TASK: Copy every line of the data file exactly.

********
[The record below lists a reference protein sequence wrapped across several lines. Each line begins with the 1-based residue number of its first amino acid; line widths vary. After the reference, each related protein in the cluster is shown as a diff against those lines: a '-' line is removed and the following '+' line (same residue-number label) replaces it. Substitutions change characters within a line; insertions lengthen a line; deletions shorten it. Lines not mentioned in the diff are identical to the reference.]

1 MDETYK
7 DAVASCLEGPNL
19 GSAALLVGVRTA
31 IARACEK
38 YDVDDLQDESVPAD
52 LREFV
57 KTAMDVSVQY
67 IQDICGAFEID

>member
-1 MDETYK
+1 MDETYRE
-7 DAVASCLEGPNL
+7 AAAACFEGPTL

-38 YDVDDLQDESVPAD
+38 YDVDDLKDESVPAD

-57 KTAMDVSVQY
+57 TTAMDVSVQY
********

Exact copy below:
[The record below lists a reference protein sequence wrapped across several lines. Each line begins with the 1-based residue number of its first amino acid; line widths vary. After the reference, each related protein in the cluster is shown as a diff against those lines: a '-' line is removed and the following '+' line (same residue-number label) replaces it. Substitutions change characters within a line; insertions lengthen a line; deletions shorten it. Lines not mentioned in the diff are identical to the reference.]

1 MDETYK
7 DAVASCLEGPNL
19 GSAALLVGVRTA
31 IARACEK
38 YDVDDLQDESVPAD
52 LREFV
57 KTAMDVSVQY
67 IQDICGAFEID

>member
-1 MDETYK
+1 MDETYRE
-7 DAVASCLEGPNL
+7 AAAACFEGPTL

-38 YDVDDLQDESVPAD
+38 YDVDDLKDESVPAD

-57 KTAMDVSVQY
+57 TTAMDVSVQY